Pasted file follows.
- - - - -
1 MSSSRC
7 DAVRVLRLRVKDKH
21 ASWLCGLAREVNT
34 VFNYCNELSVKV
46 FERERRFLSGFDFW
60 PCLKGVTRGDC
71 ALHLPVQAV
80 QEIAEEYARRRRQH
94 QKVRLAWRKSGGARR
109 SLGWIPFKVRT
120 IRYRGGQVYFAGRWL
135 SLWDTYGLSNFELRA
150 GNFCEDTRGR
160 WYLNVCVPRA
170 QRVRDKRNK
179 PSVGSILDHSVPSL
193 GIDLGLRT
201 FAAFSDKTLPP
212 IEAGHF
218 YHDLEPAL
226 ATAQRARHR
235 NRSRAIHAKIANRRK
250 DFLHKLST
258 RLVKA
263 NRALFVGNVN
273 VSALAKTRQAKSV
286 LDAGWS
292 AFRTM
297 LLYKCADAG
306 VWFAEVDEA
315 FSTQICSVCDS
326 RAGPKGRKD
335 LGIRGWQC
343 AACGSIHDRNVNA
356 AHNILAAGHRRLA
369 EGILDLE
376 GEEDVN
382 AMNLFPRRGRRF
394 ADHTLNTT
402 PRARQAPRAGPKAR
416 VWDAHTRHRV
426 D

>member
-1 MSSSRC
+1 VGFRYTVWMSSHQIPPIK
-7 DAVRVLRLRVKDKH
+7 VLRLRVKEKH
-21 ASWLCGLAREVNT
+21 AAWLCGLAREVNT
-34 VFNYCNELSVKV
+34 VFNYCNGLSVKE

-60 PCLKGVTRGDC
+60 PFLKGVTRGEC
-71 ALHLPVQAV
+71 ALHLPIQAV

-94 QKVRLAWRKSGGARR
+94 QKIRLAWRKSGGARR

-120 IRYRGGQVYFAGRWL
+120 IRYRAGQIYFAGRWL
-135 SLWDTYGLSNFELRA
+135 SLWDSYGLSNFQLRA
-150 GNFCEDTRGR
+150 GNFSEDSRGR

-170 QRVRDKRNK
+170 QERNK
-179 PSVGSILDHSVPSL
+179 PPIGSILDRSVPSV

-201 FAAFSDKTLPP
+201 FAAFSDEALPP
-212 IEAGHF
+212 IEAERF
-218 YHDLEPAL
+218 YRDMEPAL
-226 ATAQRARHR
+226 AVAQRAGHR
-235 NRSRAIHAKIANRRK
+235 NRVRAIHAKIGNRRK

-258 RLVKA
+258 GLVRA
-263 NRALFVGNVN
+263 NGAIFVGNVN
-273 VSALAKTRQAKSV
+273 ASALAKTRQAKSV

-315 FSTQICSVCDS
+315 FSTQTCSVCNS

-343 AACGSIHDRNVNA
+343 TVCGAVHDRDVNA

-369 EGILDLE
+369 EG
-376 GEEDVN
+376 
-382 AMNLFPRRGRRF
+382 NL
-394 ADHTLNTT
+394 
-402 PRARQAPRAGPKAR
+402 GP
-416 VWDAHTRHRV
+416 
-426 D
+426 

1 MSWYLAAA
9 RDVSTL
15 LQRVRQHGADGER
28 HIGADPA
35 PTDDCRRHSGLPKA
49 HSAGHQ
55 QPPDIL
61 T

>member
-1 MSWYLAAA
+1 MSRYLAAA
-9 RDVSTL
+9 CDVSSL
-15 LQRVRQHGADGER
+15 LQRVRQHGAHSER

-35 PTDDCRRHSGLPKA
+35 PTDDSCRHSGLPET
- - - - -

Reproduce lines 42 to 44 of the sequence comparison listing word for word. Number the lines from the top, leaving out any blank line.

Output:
426 D

>member
-1 MSSSRC